Programmers wake up to India-themed comedies in US
They are the two comeback stories of this pilot season, projects developed years ago that have been resurrected and have landed orders at the broadcast networks.
The two comedies – Nirvana at Fox and Outsourced at NBC – have something else in common: They are both ensemble shows about Indians and Indian-Americans.
A third project, a US version of popular British comedy The Kumars at No. 42, about an immigrant Indian family, is also poised for revival. Eight years after NBC took a stab at the format, the show's British producers are shopping it to US networks, including FX.
Is it a coincidence or a delayed Slumdog Millionaire effect? "I do think that Slumdog had a lot to do with it," a TV studio executive said of India's rapid emergence on the US pop culture scene. "It was boiling, hovering there, with the increasing popularity of Indian clothing, food and Bollywood movies, but with its mainstream acceptance and critical success, Slumdog pushed it over the tipping point."
In Hollywood, consciousness grew exponentially last year with Danny Boyle's runaway hit and Oscar winner as well as the $1.2 billion (Dh4.4bn) deal between Indian conglomerate Reliance and DreamWorks.
Reliance also is bidding for the MGM studio and has signed production pacts with eight A-list Hollywood actors, including George Clooney and Brad Pitt.
On the small screen, India's growing impact has been dramatic as well, albeit more slowly developing.
Larger casting pool
When producer Gavin Polone brought Kumars to the US in 2002, its Indian roots were stripped away and it was remade as The Ortegas, a show about a Mexican-American family.
In 2004, when NBC shot two pilots of Nirvana, one starring then up-and-comer Kal Penn, and one starring creator Ajay Sahgal, there were only two Indian actors in primetime, Sahgal recalls. Ravi Kapoor on NBC's Crossing Jordan and Parminder Nagra, who had just joined ER.
That is not the case anymore. Most successful shows launched in the past five years feature a prominent Indian actor: The Office, The Big Bang Theory, 30 Rock, Parks and Recreation and three hot freshmen: Community, Glee and The Good Wife.
24 has also regularly featured Indian actors, including one of Bollywood's biggest stars, Slumdog's Anil Kapoor, who has a major role this season. Additionally, Penn co-starred on Fox's House until he left to pursue a career in Washington.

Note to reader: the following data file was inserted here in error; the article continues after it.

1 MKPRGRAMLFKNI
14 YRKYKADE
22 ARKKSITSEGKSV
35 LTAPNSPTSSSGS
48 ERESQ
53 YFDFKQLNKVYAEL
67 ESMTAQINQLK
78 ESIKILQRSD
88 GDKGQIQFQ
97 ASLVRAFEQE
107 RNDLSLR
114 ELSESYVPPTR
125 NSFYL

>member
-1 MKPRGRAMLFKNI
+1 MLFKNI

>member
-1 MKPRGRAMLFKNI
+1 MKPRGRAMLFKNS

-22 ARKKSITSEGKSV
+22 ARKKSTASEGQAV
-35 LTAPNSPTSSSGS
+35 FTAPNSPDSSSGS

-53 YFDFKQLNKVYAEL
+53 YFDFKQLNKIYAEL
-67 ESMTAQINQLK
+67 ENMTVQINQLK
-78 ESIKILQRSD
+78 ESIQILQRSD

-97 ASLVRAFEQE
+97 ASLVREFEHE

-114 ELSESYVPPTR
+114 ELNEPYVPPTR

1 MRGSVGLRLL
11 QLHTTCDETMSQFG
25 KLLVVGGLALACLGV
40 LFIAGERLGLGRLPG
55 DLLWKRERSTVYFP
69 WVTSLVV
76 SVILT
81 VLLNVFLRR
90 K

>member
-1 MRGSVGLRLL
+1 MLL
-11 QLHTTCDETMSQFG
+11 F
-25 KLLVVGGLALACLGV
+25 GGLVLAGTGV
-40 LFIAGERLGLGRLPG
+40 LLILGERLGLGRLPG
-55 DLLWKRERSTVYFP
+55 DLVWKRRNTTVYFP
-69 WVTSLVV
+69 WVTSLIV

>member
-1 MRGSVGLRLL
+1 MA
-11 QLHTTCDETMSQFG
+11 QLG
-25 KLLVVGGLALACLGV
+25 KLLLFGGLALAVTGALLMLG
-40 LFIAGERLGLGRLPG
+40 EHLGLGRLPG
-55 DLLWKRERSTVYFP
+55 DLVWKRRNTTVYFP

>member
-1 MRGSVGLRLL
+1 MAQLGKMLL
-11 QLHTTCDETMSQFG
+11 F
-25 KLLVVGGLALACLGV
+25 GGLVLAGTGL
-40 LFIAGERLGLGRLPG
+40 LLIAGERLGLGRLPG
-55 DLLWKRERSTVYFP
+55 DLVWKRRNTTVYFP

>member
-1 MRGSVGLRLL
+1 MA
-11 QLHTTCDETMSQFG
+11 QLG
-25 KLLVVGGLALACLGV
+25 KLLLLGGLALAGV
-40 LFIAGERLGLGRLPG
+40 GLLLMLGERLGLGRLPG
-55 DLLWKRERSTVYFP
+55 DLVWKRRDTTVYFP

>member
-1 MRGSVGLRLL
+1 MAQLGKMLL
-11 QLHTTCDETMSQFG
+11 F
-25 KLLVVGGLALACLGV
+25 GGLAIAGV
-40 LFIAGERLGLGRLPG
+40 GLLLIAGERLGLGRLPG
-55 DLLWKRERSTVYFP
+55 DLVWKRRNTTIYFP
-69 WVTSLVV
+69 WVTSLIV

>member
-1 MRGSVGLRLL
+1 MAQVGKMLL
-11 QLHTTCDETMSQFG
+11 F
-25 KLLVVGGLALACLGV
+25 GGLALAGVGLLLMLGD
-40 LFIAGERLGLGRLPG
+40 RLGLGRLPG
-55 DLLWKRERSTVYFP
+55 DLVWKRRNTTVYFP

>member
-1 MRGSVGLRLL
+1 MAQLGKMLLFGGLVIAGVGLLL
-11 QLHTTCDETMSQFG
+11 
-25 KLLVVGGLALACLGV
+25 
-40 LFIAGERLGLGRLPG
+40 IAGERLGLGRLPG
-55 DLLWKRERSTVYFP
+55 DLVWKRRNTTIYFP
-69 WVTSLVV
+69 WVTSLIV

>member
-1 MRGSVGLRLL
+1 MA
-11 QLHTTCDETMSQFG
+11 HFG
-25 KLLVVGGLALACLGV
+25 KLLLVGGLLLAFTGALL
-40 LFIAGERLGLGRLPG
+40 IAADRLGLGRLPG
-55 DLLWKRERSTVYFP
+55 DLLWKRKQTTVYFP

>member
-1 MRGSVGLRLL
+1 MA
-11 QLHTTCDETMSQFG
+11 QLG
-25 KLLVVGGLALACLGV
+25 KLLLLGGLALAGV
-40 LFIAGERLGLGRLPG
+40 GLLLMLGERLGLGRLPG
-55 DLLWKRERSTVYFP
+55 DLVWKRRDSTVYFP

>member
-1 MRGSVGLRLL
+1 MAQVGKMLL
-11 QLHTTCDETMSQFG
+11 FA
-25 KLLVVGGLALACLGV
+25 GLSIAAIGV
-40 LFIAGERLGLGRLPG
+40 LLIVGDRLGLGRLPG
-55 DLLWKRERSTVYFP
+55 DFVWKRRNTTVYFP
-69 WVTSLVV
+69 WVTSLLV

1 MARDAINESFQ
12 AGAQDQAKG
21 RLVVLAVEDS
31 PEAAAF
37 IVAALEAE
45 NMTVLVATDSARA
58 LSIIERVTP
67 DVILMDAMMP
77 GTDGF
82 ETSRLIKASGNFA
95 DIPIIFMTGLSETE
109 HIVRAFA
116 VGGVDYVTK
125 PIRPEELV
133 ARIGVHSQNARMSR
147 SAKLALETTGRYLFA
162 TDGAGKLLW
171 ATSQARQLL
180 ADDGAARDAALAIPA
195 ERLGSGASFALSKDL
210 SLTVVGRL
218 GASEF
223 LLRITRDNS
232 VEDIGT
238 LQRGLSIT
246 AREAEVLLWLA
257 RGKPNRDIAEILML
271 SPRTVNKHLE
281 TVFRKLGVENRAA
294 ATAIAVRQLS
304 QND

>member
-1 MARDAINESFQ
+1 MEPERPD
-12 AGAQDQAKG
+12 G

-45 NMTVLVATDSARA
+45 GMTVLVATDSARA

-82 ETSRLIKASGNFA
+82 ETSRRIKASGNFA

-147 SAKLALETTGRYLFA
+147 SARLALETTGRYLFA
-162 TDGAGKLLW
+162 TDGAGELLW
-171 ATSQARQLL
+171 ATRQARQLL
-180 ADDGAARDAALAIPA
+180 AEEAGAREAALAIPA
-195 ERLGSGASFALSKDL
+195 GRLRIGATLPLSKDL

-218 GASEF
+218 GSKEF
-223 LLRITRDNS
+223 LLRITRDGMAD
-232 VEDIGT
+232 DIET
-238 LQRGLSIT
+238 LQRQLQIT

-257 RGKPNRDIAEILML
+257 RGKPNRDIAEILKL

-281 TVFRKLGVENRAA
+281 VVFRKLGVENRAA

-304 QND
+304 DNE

"There are far more Indian actors today who can do this kind of thing than there were six or seven years ago," Sahgal said.
To find them, he is launching an international talent search for Nirvana, an ensemble comedy about grown-up Indian-American brothers and their Indian immigrant parents, with casting taking place in Los Angeles, New York, Toronto, Vancouver, London and Mumbai.
Outsourced – an office comedy about an American shipped off to India to manage a ragtag group of customer service reps – has hired casting consultants in Toronto and India.
That the film and TV industry are seizing on the growing popularity of Indian culture is not surprising, according to TV historian Tim Brooks. "Hollywood, and TV in particular, always tries to jump on a trend," he said. Another ethnic comedy making a comeback is ABC's Funny in Farsi, about a family of Iranian immigrants living in Newport Beach. The single-camera project directed by Barry Sonnenfeld earned a green light this season after failing to secure a production order last year.
Cultural momentum notwithstanding, Nirvana, Outsourced and Farsi all face long odds. There have been only a couple of successful ethnic comedies on American television, mostly with Mexican-American characters, including the 1970s Chico and the Man and ABC's George Lopez. Even with the phenomenal box-office success of My Big Fat Greek Wedding, the film's Greek-American-themed series offshoot on CBS lasted only seven episodes.
"The American audience is very American-centered and not interested in other cultures for their own sakes," Brooks said. "For a show such as these to succeed, it can't be just about an [exotic] culture. Americans want things that they can relate to."
Nirvana has what it takes to do it, said Polone, who attended the taping of the project's second pilot in 2004.
"That show is the one that would work; it transcends the India-centered idea and is very accessible," he said.
Director Ken Kwapis, who was the driver behind Outsourced in its first incarnation during the 2007-2008 season and its new production, believes the series will have no problem connecting with American audiences either.
"This is really a show about America as seen outside of America," he said. "It is unique and, at the same time, relatable. Unique, because how often do you get to see a comedy set in another country? And relatable because we all have experience talking with a call centre worker. It's an important aspect of our lives, but we don't see what is on the other side of the phone."(Reuters)
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